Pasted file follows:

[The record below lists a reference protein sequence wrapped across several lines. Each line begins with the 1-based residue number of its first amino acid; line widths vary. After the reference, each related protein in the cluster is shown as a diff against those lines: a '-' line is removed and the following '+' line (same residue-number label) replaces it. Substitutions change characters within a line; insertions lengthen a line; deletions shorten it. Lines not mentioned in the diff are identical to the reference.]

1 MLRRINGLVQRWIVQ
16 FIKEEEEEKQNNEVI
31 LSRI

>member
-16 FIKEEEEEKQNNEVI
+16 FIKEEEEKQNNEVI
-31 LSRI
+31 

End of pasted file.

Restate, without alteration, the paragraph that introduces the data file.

[The record below lists a reference protein sequence wrapped across several lines. Each line begins with the 1-based residue number of its first amino acid; line widths vary. After the reference, each related protein in the cluster is shown as a diff against those lines: a '-' line is removed and the following '+' line (same residue-number label) replaces it. Substitutions change characters within a line; insertions lengthen a line; deletions shorten it. Lines not mentioned in the diff are identical to the reference.]